The .405 rang out sharply--then again. The heavy bullets streaked the dust all the way across the valley. Ladd aimed deliberately and pulled slowly, unmindful of the kicking dust-puffs behind Sol, and to the side. The raiders spurred madly in pursuit, loading and firing. They shot ten times while Ladd shot once, and all in vain; and on Ladd's sixth shot a raider topped backward, threw his carbine and fell with his foot catching in a stirrup. The frightened horse plunged away, dragging him in a path of dust.
Gale had set himself to miss nothing of that fighting race, yet the action passed too swiftly for clear sight of all. Ladd had emptied a magazine, and now Blanco Sol quickened and lengthened his running stride. He ran away from his pursuers. Then it was that the ranger's ruse was divined by the raiders. They hauled sharply up and seemed to be conferring. But that was a fatal mistake. Blanco Sol was seen to break his gait and slow down in several jumps, then square away and stand stockstill. Ladd fired at the closely grouped raiders. An instant passed. Then Gale heard the spat of a bullet out in front, saw a puff of dust, then heard the lead strike the rocks and go whining away. And it was after this that one of the raiders fell prone from his saddle. The steel-jacketed .405 had gone through him on its uninterrupted way to hum past Gale's positon.
The remaining two raiders frantically spurred their horses and fled up the valley. Ladd sent Sol after them. It seemed to Gale, even though he realized his excitement, that Blanco Sol made those horses seem like snails. The raiders split, one making for the eastern outlet, the other circling back of the mesquites. Ladd kept on after the latter. Then puffs of white smoke and rifle shots faintly crackling told Jim Lash's hand in the game. However, he succeeded only in driving the raider back into the valley. But Ladd had turned the other horseman, and now it appeared the two raiders were between Lash above on the stony slope and Ladd below on the level. There was desperate riding on part of the raiders to keep from being hemmed in closer. Only one of them got away, and he came riding for life down under the eastern wall. Blanco Sol settled into his graceful, beautiful swing. He gained steadily, though he was far from extending himself. By Gale's actual count the raider fired eight times in that race down the valley, and all his bullets went low and wide. He pitched the carbine away and lost all control in headlong flight.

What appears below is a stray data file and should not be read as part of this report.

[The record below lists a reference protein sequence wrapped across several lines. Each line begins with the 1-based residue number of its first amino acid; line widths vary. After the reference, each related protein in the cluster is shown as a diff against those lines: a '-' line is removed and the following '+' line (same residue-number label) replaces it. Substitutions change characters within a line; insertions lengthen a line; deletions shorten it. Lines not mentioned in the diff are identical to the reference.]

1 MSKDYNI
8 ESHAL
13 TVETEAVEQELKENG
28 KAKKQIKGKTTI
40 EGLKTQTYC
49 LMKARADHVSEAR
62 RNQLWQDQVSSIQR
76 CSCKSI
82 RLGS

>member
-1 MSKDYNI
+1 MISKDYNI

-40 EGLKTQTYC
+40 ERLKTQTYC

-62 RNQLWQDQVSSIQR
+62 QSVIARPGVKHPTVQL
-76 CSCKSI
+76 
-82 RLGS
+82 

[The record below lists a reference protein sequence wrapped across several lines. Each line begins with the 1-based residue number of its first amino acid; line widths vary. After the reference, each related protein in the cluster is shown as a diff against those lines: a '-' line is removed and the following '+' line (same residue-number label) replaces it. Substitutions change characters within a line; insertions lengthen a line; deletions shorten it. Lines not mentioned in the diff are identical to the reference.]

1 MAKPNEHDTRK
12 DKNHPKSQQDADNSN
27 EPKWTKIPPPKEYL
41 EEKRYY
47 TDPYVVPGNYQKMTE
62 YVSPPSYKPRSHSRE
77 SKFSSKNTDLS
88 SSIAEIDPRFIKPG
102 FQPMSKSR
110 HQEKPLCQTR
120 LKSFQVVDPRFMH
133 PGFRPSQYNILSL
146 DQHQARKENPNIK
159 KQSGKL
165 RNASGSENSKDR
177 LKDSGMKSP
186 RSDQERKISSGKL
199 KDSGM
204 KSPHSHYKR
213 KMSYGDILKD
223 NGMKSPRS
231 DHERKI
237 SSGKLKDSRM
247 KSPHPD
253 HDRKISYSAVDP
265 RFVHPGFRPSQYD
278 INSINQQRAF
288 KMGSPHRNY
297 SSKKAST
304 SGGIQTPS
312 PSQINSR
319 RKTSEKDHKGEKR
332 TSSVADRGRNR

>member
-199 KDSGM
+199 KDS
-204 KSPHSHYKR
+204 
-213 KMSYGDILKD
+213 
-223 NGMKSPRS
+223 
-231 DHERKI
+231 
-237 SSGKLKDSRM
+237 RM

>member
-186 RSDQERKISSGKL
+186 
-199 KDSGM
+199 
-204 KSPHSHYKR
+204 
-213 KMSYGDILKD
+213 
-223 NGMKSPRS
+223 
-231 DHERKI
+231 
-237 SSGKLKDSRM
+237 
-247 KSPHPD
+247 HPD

Some few hundred rods to the left of Gale the raider put his horse to the weathered slope. He began to climb. The horse was superb, infinitely more courageous than his rider. Zigzag they went up and up, and when Ladd reached the edge of the slope they were high long the cracked and guttered rampart. Once--twice Ladd raised the long rifle, but each time he lowered it. Gale divined that the ranger's restraint was not on account of the Mexican, but for that valiant and faithful horse. Up and up he went, and the yellow dust clouds rose, and an avalanche rolled rattling and cracking down the slope. It was beyond belief that a horse, burdened or unburdened, could find footing and hold it upon that wall of narrow ledges and inverted, slanting gullies. But he climbed on, sure-footed as a mountain goat, and, surmounting the last rough steps, he stood a moment silhouetted against the white sky. Then he disappeared. Ladd sat astride Blanco Sol gazing upward. How the cowboy must have honored that raider's brave steed!
Gale, who had been too dumb to shout the admiration he felt, suddenly leaped up, and his voice came with a shriek:
A big horse, like a white streak, was bearing down to the right of the ranger. Blanco Diablo! A matchless rider swung with the horse's motion. Gale was stunned. Then he remembered the first raider, the one Lash had shot at and driven away from the outlet. This fellow had made for the mesquite and had put a saddle on Belding's favorite. In the heat of the excitement, while Ladd had been intent upon the climbing horse, this last raider had come down with the speed of the wind straight for the western outlet. Perhaps, very probably, he did not know Gale was there to block it; and certainly he hoped to pass Ladd and Blanco Sol.
A touch of the spur made Sol lunge forward to head off the raider. Diable was in his stride, but the distance and angle favored Sol. The raider had no carbine. He held aloft a gun ready to level it and fire. He sat the saddle as if it were a stationary seat. Gale saw Ladd lean down and drop the .405 in the sand. He would take no chances of wounding Belding's best-loved horse.
Then Gale sat transfixed with suspended breath watching the horses thundering toward him. Blanco Diablo was speeding low, fleet as an antelope, fierce and terrible in his devilish action, a horse for war and blood and death. He seemed unbeatable. Yet to see the magnificently running Blanco Sol was but to court a doubt. Gale stood spellbound. He might have shot the raider; but he never thought of such a thing. The distance swiftly lessened. Plain it was the raider could not make the opening ahead of Ladd. He saw it and swerved to the left, emptying his six-shooter as he turned. His dark face gleamed as he flashed by Gale.